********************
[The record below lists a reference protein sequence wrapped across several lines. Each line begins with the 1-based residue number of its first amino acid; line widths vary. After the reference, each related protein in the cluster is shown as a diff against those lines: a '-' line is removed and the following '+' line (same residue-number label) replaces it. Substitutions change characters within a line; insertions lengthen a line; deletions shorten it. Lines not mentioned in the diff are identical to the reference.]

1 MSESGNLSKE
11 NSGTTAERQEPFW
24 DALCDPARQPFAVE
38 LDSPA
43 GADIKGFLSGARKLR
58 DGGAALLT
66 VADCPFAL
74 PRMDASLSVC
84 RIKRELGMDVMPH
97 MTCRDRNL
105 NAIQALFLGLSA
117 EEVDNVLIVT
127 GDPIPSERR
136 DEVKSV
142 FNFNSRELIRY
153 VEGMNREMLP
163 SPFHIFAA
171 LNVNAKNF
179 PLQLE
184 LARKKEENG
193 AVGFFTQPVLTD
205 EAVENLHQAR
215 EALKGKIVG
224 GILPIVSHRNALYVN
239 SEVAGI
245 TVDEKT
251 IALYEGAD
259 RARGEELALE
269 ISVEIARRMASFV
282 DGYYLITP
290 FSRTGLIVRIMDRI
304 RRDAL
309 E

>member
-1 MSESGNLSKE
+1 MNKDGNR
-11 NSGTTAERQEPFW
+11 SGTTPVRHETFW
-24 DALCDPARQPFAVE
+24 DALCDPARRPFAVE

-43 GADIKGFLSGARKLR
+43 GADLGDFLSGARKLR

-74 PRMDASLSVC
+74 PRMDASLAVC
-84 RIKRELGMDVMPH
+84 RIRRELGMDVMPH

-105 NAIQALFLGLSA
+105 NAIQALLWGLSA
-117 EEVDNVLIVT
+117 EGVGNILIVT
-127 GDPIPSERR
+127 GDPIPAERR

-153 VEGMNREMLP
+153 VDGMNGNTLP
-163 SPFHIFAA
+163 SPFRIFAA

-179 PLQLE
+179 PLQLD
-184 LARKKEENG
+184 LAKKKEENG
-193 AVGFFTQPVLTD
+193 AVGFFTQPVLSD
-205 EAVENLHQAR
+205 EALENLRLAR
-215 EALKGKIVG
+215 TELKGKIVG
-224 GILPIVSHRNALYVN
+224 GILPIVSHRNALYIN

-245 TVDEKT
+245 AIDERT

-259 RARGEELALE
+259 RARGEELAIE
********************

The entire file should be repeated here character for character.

[The record below lists a reference protein sequence wrapped across several lines. Each line begins with the 1-based residue number of its first amino acid; line widths vary. After the reference, each related protein in the cluster is shown as a diff against those lines: a '-' line is removed and the following '+' line (same residue-number label) replaces it. Substitutions change characters within a line; insertions lengthen a line; deletions shorten it. Lines not mentioned in the diff are identical to the reference.]

1 MSESGNLSKE
11 NSGTTAERQEPFW
24 DALCDPARQPFAVE
38 LDSPA
43 GADIKGFLSGARKLR
58 DGGAALLT
66 VADCPFAL
74 PRMDASLSVC
84 RIKRELGMDVMPH
97 MTCRDRNL
105 NAIQALFLGLSA
117 EEVDNVLIVT
127 GDPIPSERR
136 DEVKSV
142 FNFNSRELIRY
153 VEGMNREMLP
163 SPFHIFAA
171 LNVNAKNF
179 PLQLE
184 LARKKEENG
193 AVGFFTQPVLTD
205 EAVENLHQAR
215 EALKGKIVG
224 GILPIVSHRNALYVN
239 SEVAGI
245 TVDEKT
251 IALYEGAD
259 RARGEELALE
269 ISVEIARRMASFV
282 DGYYLITP
290 FSRTGLIVRIMDRI
304 RRDAL
309 E

>member
-1 MSESGNLSKE
+1 MNKDGNR
-11 NSGTTAERQEPFW
+11 SGTTPVRHETFW
-24 DALCDPARQPFAVE
+24 DALCDPARRPFAVE

-43 GADIKGFLSGARKLR
+43 GADLGDFLSGARKLR

-74 PRMDASLSVC
+74 PRMDASLAVC
-84 RIKRELGMDVMPH
+84 RIRRELGMDVMPH

-105 NAIQALFLGLSA
+105 NAIQALLWGLSA
-117 EEVDNVLIVT
+117 EGVGNILIVT
-127 GDPIPSERR
+127 GDPIPAERR

-153 VEGMNREMLP
+153 VDGMNGNTLP
-163 SPFHIFAA
+163 SPFRIFAA

-179 PLQLE
+179 PLQLD
-184 LARKKEENG
+184 LAKKKEENG
-193 AVGFFTQPVLTD
+193 AVGFFTQPVLSD
-205 EAVENLHQAR
+205 EALENLRLAR
-215 EALKGKIVG
+215 TELKGKIVG
-224 GILPIVSHRNALYVN
+224 GILPIVSHRNALYIN

-245 TVDEKT
+245 AIDERT

-259 RARGEELALE
+259 RARGEELAIE